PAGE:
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The common marigold (Calendula officinalis) is a common flowering plant that comes in a variety of flower colors. Not only does it bring decorative and easy-care splashes of color to the garden, it is also edible due to the non-toxic flowers and seeds.

Marigolds are edible and also used in medicine

The traditional use of the marigold as a medicinal plant

Due to its ingredients and their positive effects on the human organism, the marigold has been a valued crop in monasteries and cottage gardens for centuries. In a pot or balcony box, the marigold can also simply be grown on the terrace or on the balcony. The marigold is traditionally used as a natural medicine against various clinical pictures:

  • in gastric and intestinal ulcers
  • against skin inflammation
  • for wound healing
  • against liver disease

The flowers of the marigold are administered after drying in the form of ointments, teas and tinctures.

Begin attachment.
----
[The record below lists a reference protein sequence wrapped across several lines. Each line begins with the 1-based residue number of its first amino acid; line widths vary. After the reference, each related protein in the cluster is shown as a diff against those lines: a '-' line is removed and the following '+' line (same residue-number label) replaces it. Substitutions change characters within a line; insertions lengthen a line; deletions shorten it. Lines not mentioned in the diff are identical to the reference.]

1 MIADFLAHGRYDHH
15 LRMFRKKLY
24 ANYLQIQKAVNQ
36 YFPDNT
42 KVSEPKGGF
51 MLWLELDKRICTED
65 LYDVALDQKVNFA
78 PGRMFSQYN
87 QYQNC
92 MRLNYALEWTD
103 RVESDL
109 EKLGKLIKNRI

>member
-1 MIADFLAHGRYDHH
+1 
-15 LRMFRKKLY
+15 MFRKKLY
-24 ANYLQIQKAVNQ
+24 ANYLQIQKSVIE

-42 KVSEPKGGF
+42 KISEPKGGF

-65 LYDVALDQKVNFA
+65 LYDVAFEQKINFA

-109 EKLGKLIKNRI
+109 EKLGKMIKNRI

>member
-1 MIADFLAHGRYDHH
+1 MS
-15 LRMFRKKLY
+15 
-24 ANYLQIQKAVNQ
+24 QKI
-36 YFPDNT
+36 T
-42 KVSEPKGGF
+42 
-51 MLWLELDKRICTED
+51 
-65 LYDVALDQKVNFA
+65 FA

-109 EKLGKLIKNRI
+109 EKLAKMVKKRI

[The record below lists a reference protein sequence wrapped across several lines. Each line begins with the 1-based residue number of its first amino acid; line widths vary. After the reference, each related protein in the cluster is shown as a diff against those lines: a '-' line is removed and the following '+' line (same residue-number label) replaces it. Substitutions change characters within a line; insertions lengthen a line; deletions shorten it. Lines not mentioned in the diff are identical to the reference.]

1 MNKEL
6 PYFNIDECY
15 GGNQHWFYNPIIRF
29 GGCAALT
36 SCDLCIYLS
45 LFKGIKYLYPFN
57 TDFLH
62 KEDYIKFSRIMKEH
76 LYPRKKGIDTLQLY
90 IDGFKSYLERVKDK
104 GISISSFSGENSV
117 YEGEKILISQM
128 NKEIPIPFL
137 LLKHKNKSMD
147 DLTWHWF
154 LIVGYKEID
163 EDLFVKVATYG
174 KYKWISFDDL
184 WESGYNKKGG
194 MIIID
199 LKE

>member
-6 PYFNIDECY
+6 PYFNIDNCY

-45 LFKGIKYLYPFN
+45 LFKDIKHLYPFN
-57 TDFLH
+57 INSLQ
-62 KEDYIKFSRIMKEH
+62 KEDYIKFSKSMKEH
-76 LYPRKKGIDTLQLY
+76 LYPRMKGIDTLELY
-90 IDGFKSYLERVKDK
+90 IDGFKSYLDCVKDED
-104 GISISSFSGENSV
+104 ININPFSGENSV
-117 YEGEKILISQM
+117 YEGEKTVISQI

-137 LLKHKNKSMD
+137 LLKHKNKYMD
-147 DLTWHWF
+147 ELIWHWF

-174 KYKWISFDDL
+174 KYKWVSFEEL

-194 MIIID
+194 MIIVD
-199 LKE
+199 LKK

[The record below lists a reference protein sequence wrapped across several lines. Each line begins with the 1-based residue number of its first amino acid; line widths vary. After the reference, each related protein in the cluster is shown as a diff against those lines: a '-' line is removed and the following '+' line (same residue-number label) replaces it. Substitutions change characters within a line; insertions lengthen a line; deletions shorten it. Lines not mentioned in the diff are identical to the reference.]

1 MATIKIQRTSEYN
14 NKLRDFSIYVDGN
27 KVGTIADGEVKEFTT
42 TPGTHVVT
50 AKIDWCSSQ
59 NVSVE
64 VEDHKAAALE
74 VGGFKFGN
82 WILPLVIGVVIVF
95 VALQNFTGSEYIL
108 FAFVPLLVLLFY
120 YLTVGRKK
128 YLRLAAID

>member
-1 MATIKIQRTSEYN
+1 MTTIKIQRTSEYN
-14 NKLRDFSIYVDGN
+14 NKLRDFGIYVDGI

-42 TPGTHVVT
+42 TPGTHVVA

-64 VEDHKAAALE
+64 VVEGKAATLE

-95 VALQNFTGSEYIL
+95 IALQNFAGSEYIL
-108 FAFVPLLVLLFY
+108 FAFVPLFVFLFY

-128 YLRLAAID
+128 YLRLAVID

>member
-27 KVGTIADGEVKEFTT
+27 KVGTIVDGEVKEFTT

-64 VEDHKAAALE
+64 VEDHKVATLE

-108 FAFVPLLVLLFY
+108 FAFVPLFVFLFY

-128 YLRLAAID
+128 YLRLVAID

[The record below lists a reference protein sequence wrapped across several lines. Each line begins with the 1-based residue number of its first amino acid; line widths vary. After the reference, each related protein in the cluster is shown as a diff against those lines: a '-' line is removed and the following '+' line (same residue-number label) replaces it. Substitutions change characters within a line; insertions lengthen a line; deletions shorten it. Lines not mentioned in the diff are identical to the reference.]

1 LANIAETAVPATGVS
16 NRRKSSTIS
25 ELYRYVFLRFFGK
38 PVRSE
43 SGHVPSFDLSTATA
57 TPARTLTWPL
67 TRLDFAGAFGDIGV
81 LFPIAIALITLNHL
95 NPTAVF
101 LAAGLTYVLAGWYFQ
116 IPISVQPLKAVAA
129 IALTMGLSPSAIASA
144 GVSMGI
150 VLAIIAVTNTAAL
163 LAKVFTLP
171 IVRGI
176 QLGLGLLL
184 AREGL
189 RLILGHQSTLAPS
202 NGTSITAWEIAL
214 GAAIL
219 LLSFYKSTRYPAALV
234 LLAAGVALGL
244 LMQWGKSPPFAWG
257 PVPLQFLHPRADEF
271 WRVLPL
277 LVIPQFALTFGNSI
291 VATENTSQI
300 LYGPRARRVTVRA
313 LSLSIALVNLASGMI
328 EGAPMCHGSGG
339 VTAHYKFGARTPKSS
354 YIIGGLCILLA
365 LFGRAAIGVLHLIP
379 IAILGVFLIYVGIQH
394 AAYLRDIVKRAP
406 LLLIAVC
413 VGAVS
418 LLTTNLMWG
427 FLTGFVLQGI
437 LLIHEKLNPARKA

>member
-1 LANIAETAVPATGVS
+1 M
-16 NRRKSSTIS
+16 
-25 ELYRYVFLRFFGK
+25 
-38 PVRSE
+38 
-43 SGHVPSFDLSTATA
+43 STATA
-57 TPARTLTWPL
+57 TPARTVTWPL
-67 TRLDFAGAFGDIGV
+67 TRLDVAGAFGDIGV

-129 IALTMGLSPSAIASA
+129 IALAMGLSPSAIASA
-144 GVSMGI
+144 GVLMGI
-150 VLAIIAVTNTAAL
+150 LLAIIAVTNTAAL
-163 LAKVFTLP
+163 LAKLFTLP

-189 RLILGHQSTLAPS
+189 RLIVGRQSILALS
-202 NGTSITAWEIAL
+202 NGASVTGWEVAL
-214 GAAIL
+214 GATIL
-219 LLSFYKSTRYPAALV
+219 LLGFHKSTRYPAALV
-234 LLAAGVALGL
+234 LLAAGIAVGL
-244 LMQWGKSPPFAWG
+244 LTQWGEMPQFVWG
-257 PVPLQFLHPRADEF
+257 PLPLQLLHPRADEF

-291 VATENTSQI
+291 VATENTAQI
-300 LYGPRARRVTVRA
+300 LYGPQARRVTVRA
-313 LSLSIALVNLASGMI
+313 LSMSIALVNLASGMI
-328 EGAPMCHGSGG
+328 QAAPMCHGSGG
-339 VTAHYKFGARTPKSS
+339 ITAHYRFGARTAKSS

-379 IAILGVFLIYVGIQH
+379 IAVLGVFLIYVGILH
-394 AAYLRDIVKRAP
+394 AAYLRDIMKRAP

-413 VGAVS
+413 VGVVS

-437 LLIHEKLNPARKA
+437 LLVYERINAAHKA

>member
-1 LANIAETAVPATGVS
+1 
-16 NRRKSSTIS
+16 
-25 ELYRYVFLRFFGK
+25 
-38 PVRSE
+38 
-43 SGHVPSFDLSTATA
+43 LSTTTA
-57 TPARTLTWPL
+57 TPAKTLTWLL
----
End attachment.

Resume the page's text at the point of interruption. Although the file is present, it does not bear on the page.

Use the marigold in the kitchen

In the past, the intensively colored flowers of the perennial flowering marigold were used to adulterate saffron. Even today, the dried tongue flowers of the marigold are still used as a so-called decorative drug in tea mixtures in order to visually enhance the tea mixture. Although the leaves of the marigold are not poisonous, despite their somewhat tart taste, the flowers of the marigold are mainly used for fresh summer salads due to their attractive color and pleasant taste. If you want to use the marigold blossoms as an edible decoration on warm dishes, you should only add them just before serving. Otherwise, the heat of cooking will turn them brown and unsightly.

Harvest parts of the marigold for consumption

The marigold is usually well tolerated when consumed and allergy sufferers react less strongly to it than to many other daisy family. When harvesting for consumption, you should only use flowers that have not come into contact with pesticides in the garden. If you remove individual blossoms by hand during the flowering period, then more new blossoms will form on the calendula. For teas and watery extracts, you should gently air-dry the carefully plucked petals at around 45 degrees Celsius. For use as a decorative drug, a drying temperature of 85 degrees Celsius is better, as the flowers then retain their color better.


In rare cases, parts of the marigold can also be poisonous. Excessive consumption not only occasionally leads to diarrhea symptoms, but can also have an abortive effect in pregnant women.

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